A clearing House may be defined as an organization of various banks con situated to offset interbank indebtedness arising from the transfer of deposits by a customer of a particular bank to another bank.
The place where the exchange of instruments occurs and the claims are settled is known as the Clearing House.
For example, In India, the cheques are cleared in the clearing houses managed by RBI or the reserve bank of India.
Objectives of Clearing House
The objectives of the clearing house are:
- To make arrangements for the speedy and economic collection of cheques, bills and other documents payable or deliverable at or through offices of the members and sub members of the house situated in the city/town by a system of clearing with power to apply or to extend any system or systems to any place in the environs of and from time to time abandon, re-constitute or alter any system or systems.
- To make arrangements and to frame rules relating to the collection or non-collections or documents between members and sub-members of the Clearing House.
- To maintain records of the clearing house and of such other matters as may be thought fit.
- To draw up and prescribe from time to time forms for the use of members and sub-members of the House in connection with the clearing.
- To do all such other lawful things as are incidental or conducive to the attainment of all or any of the foregoing objects.
Types of Clearing House
The types of clearing are as follows:
1. Outward House Clearing
Outward refers to instruments that are deposited by customers that are drawn on other banks that need to be presented at the clearing.
This can be further divided to:
- Local clearing (instruments drawn on banks in that city).
- Outstation clearing (instruments drawn on banks outside the city). These may be within the country or on banks in other countries.
Branches normally collect all the local cheques and other instruments deposited by customers and after ensuring they have all the relevant details send them to their service branch.
The service branch then presents these at the clearinghouse.
With regards to outstation cheques practices can differ:
- Some banks send the instruments to branches they have in the locations where the banks on whom the instruments are drawn for collection.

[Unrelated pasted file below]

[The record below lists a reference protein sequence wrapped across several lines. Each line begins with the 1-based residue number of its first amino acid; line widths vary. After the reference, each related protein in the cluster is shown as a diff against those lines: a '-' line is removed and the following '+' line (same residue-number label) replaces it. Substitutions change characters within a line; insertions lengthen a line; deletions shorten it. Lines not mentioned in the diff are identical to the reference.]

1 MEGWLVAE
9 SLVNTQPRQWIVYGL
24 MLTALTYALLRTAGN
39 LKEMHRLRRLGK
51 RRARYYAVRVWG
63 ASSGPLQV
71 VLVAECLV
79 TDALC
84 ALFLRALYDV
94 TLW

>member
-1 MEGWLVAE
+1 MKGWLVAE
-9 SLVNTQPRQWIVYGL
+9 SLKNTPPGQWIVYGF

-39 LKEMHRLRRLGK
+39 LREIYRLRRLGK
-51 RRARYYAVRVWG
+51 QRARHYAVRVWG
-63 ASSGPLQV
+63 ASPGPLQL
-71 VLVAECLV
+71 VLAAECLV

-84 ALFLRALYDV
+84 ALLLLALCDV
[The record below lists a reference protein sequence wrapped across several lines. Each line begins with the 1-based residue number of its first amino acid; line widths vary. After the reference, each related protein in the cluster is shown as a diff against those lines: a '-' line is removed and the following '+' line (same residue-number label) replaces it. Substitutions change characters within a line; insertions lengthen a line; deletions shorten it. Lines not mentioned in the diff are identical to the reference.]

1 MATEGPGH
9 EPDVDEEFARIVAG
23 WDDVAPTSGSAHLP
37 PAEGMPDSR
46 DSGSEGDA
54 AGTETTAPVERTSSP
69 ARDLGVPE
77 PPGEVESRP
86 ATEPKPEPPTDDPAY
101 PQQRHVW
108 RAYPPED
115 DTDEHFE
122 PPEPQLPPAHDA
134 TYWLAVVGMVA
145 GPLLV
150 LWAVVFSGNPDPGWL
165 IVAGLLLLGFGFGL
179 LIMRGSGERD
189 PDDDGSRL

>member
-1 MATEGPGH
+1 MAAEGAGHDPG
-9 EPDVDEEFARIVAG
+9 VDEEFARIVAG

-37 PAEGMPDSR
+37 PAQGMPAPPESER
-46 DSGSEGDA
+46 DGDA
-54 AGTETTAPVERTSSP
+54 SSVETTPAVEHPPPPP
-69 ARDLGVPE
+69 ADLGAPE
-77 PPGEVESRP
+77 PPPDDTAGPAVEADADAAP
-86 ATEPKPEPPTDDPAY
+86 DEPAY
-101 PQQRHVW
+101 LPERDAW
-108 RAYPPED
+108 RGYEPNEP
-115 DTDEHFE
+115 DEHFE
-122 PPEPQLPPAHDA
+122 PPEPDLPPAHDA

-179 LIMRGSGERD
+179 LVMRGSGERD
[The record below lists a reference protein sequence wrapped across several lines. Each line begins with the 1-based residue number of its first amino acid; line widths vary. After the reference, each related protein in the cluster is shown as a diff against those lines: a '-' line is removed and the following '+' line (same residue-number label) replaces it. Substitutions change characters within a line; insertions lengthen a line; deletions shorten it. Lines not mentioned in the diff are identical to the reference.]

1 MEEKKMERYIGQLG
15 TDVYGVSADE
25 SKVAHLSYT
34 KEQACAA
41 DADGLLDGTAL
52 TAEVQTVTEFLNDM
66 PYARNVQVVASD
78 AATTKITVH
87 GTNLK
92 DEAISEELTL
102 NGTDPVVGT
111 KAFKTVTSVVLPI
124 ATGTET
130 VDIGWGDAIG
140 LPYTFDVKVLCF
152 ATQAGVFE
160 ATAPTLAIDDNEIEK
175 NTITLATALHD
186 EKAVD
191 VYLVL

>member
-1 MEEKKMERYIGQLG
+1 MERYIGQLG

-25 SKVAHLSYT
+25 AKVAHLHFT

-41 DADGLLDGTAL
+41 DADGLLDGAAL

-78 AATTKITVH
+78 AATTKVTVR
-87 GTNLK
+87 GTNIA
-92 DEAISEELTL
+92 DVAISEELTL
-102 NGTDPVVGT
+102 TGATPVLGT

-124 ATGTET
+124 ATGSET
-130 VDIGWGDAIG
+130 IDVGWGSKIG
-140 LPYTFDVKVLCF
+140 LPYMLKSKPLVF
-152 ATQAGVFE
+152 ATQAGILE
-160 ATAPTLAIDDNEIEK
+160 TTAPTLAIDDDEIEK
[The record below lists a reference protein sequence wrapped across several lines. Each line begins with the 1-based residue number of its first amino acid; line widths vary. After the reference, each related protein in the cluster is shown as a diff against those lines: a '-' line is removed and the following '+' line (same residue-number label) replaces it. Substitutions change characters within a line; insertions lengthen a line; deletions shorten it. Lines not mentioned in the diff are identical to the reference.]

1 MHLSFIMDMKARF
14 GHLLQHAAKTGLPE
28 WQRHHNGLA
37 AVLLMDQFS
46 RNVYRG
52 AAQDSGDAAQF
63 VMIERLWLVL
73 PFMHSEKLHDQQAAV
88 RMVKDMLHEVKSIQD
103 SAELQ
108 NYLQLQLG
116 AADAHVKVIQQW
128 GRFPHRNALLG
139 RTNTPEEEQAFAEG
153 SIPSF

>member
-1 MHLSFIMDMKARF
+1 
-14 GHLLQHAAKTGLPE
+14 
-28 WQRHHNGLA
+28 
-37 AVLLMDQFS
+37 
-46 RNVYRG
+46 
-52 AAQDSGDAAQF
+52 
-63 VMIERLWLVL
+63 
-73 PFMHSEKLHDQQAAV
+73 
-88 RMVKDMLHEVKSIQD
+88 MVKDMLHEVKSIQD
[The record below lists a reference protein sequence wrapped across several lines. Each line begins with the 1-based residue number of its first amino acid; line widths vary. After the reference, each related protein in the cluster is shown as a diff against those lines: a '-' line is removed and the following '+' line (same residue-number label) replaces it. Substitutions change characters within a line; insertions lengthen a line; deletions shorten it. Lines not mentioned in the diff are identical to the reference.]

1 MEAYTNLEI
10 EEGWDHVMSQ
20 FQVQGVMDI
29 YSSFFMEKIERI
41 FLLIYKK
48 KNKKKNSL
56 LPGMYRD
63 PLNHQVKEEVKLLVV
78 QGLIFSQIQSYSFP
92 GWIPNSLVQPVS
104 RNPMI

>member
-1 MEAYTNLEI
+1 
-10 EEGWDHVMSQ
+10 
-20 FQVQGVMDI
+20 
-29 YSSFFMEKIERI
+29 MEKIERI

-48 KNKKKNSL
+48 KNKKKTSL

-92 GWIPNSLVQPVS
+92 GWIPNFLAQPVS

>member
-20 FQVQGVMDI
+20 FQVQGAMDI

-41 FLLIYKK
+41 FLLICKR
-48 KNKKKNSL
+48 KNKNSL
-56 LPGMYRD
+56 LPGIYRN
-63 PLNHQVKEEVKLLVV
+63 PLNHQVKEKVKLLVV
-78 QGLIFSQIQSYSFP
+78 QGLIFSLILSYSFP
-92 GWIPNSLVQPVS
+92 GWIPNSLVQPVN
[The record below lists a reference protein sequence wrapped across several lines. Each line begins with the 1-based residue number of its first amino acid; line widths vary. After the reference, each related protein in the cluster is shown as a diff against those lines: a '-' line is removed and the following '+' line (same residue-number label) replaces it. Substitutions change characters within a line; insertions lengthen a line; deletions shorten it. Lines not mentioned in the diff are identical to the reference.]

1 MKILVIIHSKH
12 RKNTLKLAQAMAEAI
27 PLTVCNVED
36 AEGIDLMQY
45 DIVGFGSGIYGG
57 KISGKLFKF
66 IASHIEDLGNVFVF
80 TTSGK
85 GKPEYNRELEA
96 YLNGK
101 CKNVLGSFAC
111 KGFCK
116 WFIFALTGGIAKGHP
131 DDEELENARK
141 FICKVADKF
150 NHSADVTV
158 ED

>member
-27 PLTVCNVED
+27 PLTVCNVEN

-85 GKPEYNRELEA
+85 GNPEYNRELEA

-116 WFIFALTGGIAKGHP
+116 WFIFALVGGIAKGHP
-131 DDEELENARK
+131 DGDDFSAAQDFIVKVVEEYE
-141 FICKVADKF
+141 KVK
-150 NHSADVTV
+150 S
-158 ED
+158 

- Otherhand over the instruments to a large bank that has branches in multiple locations for collection.
- The bank can also participate in National clearing. This is managed by the reserve bank of the country. Cheques drawn on metropolitan centers are cleared in eight-day (different timings in different countries). In other cases, cheques drawn on other centers are cleared in fourteen days except those drawn on state capitals.
- If there are delays banks are expected to pay interest for the period of delay at the rate applicable for fixed deposits for the period of delay beyond the stipulated days. If the delay is abnormal then penal interest at the rate (which already decided by the reserve bank) above the fixed deposit rate has to also be paid.
Cheques are posted to the representative branch or correspondent branch for presentation in the clearing house in the outstation center.
On realization, the proceeds are remitted to the original presenting bank for credit to the customer’s account.
There are often considerable delays in the payment transaction both for the recipient of the funds as well as the banks involved.
2. Inward House Clearing
- The service branch will collect cheques drawn from the bank and the cheques would then be checked for completeness – signature, whether there is adequate balance, date, and the likes.
- If there is any inconsistency the cheque is returned.
- It should be remembered that all paper-based instruments have to be presented at the drawer bank either in person or by another bank in clearing or through the collection.
- Delays are due to the requirements of the physical presence of the paper instrument.
3. Return House Clearing
- Return clearing is the aggregate of all unpaid items. This:
- Is debited to the original presenting bank.
- Is credited to the drawee bank.
2. Credit given to the payee is reversed.
The system is local and confined to a defined jurisdiction covering all the banks and branches situated in the area under a particular zone.
The clearing house is a voluntary association of banks under the management of a bank where the settlement accounts are maintained.
Wherever Reserve bank has its office (and, a bank department), the clearing house is managed by it.
In the absence of an office of the reserve bank, the clearinghouse is managed by the State bank of India (In India manner), and its associate banks, and in a few cases by public sector banks.
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